The existing research literature seems to suggest that magnetic bracelets have no analgesic effect over and above a placebo effect. The use of a copper bracelet overcomes some of the problems of finding a suitable control condition to compare magnetic bracelets against. One argument against using copper bracelets as a control is that as they themselves are sometimes considered an ‘alternative’ treatment for pain, they may also have an analgesic effect. Such an effect could potentially cancel out any analgesic effect of the magnetic bracelets when statistical comparisons are performed. However copper bracelets did not perform any better than the non-magnetic steel bracelets in either study (3, 5) despite the potential additional placebo effect that might apply during the copper bracelets condition. Indeed on many of the measures of pain the copper bracelet actually performed worse than the non-magnetic bracelet. The copper bracelet can therefore be considered a reasonable placebo to use in research testing the analgesic effect of magnetic bracelets.

Despite the negative results of clinical trials, it may be wise not to entirely rule out a potential analgesic effects of magnetic bracelets. Across all three studies (2, 3, 5) the measures of pain were generally lowest in the standard magnetic bracelet group. Indeed significant effects were found in two of the studies (2, 3) although these were confounded by the aforementioned problems concerning control conditions and multiple comparisons. Nevertheless it could be argued that, given the existing data, magnetic bracelets may have a small positive effect, but that this effect is not large or consistent enough to produce a statistically significant difference in clinical trials. This theory could be tested by conducting trials with far more patients (and thus greater statistical power) or by using a number of different bracelets of differing magnetic strengths to see if any reported analgesic effect increases with the strength of the magnetic field. Until such research is performed it is best to assume that magnetic bracelets do not have any clinical relevant analgesic effect.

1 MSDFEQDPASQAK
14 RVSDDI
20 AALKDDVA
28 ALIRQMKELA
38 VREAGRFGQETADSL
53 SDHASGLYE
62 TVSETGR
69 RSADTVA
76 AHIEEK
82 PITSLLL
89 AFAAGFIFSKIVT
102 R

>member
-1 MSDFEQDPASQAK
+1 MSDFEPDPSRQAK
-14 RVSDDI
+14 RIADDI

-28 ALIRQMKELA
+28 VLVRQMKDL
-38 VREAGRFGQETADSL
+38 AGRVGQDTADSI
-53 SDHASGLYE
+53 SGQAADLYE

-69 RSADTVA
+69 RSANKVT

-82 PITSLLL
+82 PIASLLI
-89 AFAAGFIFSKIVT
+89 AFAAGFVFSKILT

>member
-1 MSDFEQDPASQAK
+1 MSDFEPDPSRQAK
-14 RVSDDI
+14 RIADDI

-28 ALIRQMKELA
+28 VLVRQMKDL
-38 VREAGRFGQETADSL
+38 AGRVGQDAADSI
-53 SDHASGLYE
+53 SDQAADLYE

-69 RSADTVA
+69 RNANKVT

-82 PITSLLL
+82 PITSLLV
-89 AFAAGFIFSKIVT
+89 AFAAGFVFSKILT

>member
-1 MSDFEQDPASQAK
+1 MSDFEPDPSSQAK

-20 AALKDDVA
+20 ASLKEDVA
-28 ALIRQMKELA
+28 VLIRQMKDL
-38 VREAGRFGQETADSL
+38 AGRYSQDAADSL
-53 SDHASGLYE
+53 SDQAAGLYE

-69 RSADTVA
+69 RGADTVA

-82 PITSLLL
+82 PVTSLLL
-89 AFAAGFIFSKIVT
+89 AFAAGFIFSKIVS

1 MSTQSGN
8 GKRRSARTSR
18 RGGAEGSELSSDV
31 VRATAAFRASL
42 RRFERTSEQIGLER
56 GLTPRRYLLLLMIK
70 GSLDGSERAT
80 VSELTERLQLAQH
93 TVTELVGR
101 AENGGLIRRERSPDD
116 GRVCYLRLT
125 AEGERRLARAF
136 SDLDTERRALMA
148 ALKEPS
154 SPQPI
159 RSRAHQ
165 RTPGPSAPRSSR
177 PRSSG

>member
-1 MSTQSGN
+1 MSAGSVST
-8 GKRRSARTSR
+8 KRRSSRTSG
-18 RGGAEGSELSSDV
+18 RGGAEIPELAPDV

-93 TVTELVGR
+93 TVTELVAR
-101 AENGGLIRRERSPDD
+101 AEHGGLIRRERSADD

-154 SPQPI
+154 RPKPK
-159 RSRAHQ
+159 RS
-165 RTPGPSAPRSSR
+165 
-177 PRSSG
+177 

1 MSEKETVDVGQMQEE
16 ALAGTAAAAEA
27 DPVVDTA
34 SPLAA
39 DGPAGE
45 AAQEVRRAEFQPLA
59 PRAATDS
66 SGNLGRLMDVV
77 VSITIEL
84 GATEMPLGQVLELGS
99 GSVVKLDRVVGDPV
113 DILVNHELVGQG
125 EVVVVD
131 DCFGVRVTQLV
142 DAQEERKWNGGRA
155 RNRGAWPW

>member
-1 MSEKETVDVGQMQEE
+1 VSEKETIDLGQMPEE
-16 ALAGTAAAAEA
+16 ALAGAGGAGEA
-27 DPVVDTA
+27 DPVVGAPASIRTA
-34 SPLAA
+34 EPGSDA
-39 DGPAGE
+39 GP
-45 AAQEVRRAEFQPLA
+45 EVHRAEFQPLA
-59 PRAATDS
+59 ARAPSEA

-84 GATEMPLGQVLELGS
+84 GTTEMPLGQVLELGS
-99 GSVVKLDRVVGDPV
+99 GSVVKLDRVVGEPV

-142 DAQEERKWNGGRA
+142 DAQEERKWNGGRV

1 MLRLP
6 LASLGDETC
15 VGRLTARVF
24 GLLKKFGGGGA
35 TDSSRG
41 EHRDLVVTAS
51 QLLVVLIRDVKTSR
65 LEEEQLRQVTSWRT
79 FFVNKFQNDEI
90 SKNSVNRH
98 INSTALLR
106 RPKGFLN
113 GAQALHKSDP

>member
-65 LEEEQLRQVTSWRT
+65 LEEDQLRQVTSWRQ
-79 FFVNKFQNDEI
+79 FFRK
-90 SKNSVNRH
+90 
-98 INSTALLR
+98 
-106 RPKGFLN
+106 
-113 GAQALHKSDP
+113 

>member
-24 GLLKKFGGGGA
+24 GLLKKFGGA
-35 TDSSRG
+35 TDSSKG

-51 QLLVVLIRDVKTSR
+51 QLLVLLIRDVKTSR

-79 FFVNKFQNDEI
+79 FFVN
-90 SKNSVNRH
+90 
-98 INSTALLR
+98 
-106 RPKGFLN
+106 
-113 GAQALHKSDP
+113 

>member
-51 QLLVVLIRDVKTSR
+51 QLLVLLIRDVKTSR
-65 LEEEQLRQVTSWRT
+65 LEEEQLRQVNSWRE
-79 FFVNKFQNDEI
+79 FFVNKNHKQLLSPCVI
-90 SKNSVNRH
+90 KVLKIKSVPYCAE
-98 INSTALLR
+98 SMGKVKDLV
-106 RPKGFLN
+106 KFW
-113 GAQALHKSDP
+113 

Image courtesy of


(1) Pittler MH, Brown EM, Ernst E. (2007) Static magnets for reducing pain: systematic review and meta-analysis of randomized trials. CMAJ 2007;177(7):736—42.

(2) Harlow T, Greaves C, White A, Brown L, Hart A, Ernst E. (2004) Randomised controlled trial of magnetic bracelets for relieving pain in osteoarthritis of the hip and knee. BMJ 329(7480):1450—4.

(3) Richmond SJ, Brown SR, Campion PD, Porter AJL, Klaber Moffett JA, et al. (2009) Therapeutic effects of magnetic and copper bracelets in osteoarthritis: a randomised placebo-controlled crossover trial. Complement Ther Med 17(5–6): 249–56.


(5) Richmond SJ, Gunadasa S, Bland M, MacPherson H (2013) Copper Bracelets and Magnetic Wrist Straps for Rheumatoid Arthritis – Analgesic and Anti-Inflammatory Effects: A Randomised Double-Blind Placebo Controlled Crossover Trial. PLoS ONE 8(9):

Biotech for all – taking science back to it’s roots?

This morning I came across a very interesting TED talk by Ellen Jorgensen entitled “Biohacking — you can do it, too” ( The basic premise is to make biotech accessible to all, by setting up community labs, where anyone can learn to genetically engineer an organism, or sequence a genome. This might seem like a very risky venture from an ethical point of view, but actually she makes a good argument for the project being at least as ethically sound than your average lab. With the worldwide community of ‘biohackers’ having agreed not only to abide by all local laws and regulations, but drawing up its own code of ethics.